Lacaziosis (Lacazia loboi) is a chronic and slowly progressive, fungal skin disease occurring naturally only in humans and dolphins (Figure 1). The disease has been reported among three species of dolphins from various regions of the world. The first reported case of lacaziosis in a dolphin was from a bottlenose dolphin that died in Sarasota Bay in 1970 and was recovered and necropsied by Blair Irvine and Randy Wells. Although lacaziosis, previoulsy known as lobomycosis, has occurred in this region for more than three decades, the extent of the disease and aggression of the pathogen has been poorly understood. This year, my dissertation research goals were to use health assessment data to derive a prevalence estimate for lacaziosis occurrence in the Sarasota Bay dolphin community, as well as model and compare the progression of lacaziosis lesions among four cases using long-term photographic data.
Skin assessment records, photographs, and pathology reports were examined for all dolphins captured and released in the following time periods: 1) 1994; 2) 2001; 3) 1993-1995 and 2000-2002; 4) 1980-1989; and 5) 1990-1999. These time periods were chosen because the number of animals captured and released was sufficient to provide an 80% probability of detecting a lacaziosis prevalence equivalent to other published estimates. Results from the prevalence study revealed a lacaziosis prevalence of approximately 3%, and although lacaziosis is a rare disease among dolphins in Sarasota, the occurrence is comparable to other sites where it has been measured.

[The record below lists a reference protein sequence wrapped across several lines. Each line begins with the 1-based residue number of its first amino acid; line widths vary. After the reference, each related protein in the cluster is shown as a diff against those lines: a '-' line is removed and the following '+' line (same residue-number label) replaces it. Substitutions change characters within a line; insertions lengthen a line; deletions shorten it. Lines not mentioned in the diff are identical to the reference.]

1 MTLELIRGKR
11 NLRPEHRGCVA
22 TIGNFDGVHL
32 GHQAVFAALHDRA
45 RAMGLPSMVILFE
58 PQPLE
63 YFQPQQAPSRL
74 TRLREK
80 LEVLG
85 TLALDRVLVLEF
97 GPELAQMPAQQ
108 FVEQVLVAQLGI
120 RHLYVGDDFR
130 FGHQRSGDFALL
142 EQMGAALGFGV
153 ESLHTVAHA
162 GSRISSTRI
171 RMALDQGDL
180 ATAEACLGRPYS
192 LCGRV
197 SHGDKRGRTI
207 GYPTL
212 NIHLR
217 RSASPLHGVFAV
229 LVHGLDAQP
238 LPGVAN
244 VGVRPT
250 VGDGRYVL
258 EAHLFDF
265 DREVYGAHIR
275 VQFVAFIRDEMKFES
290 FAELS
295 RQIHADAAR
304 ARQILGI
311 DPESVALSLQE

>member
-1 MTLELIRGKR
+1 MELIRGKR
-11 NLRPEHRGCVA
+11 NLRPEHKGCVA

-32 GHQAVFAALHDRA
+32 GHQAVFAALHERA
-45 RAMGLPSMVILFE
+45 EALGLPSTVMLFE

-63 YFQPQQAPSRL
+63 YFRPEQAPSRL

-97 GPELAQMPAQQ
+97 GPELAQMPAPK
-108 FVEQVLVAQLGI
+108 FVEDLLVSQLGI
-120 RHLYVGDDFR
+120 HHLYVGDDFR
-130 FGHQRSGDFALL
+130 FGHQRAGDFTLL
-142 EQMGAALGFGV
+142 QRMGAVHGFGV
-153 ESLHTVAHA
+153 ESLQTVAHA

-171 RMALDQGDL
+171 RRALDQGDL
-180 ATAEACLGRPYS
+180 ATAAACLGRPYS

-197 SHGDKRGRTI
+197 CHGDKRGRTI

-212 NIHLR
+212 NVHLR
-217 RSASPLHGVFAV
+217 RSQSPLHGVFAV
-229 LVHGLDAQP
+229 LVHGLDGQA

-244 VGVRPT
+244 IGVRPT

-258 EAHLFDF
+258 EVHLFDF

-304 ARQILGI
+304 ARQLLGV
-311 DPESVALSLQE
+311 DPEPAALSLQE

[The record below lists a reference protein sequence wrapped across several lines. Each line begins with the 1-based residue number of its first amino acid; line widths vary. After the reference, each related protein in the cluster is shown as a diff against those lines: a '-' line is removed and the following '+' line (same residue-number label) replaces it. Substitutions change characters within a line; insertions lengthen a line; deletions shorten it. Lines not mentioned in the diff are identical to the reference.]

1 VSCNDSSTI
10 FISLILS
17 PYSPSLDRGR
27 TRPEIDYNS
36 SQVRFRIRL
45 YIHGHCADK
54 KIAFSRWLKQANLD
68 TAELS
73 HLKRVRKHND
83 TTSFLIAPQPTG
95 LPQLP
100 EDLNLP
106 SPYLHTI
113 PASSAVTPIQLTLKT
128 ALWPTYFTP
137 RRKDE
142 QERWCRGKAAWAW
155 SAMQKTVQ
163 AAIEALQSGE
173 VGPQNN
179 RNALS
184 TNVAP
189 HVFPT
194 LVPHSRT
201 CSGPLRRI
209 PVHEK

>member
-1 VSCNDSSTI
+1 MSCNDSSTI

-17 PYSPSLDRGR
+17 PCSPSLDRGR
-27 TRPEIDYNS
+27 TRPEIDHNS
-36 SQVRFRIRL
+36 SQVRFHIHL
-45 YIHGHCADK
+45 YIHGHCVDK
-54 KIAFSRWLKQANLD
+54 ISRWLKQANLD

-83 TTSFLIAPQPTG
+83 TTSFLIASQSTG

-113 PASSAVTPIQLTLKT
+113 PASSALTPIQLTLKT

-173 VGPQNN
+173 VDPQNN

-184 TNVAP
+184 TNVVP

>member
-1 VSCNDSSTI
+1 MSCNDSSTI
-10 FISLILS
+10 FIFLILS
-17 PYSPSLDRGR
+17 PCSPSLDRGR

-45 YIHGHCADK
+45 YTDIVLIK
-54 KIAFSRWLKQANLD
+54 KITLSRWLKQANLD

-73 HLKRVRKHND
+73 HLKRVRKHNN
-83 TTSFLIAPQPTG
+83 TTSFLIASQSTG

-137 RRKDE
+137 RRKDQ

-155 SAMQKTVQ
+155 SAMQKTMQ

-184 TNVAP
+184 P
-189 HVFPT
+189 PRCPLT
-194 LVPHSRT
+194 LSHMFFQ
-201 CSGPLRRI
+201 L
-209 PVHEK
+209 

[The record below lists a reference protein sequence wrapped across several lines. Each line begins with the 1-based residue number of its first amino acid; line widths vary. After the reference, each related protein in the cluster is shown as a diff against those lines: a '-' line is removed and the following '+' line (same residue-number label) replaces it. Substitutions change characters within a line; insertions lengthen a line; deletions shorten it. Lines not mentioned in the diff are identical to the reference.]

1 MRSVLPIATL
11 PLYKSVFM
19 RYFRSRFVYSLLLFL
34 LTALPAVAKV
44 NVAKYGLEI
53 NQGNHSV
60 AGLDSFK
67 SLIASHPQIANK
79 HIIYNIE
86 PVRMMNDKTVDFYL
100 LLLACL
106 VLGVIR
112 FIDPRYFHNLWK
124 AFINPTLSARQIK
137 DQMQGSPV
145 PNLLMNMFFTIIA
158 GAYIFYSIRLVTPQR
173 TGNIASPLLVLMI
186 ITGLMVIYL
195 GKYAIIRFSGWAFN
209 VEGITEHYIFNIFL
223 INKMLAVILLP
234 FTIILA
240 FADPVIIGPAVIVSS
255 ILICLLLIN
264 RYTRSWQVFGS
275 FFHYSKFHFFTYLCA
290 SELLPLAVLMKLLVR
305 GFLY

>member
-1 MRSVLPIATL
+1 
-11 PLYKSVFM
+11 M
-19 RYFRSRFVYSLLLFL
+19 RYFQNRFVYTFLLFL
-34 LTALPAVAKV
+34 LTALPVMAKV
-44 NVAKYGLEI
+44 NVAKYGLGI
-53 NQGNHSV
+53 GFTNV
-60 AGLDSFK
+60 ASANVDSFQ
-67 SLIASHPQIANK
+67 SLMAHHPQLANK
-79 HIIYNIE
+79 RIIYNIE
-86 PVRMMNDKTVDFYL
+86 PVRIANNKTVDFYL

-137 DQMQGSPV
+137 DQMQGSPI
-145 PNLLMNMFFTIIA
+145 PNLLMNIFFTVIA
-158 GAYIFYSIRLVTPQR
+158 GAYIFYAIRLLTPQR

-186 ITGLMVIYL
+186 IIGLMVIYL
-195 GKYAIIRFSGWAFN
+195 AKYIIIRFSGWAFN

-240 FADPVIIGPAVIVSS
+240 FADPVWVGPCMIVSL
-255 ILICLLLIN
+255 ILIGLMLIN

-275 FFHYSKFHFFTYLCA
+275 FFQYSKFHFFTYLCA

Long-term photographic studies of the dolphins in Sarasota Bay have revealed a sequential documentation of lacaziosis lesion spread. Methods to quantify the progression of lacaziosis and lesion growth rates were developed using image analysis tools in the latest version of Adobe Photoshop® and longitudinal photographic data from a bottlenose dolphin with a 16-year case history (Figure 2). These methods were applied to four male lacaziosis cases from Sarasota Bay (FB28, FB98, FB96, and FB40) (Figures 1, 3-4), and the progression of lesions over time was modeled using nonlinear growth modeling methods. Model comparisons revealed individual variability in disease progression and lesion growth among the infected dolphins, including statistically different growth rates between members of a male alliance (FB98 and FB96). Although individual variability in lacaziosis lesion progression is evident, the reason for the variation at this point is unknown.
This study has demonstrated that health assessment and long-term photographic data can be used as retrospective tools for epidemiologic studies of disease in a wild population. Furthermore, a mathematical framework (i.e. the growth models) has been established for future exploration of the influence of genetic, social, and environmental factors that may affect disease progression. To date, the pathogen responsible for lacaziosis has not been successfully cultured in vitro, and no long-term studies have documented the progression of disease in humans or other animals. Dolphins, with a documented and long-term case history, may serve as an ideal animal model to enhance our understanding of lacaziosis occurrence and pathogen aggression.
Funding for this project was provided by NOAA’s Center of Excellence for Oceans and Human Health at the Hollings Marine Laboratory.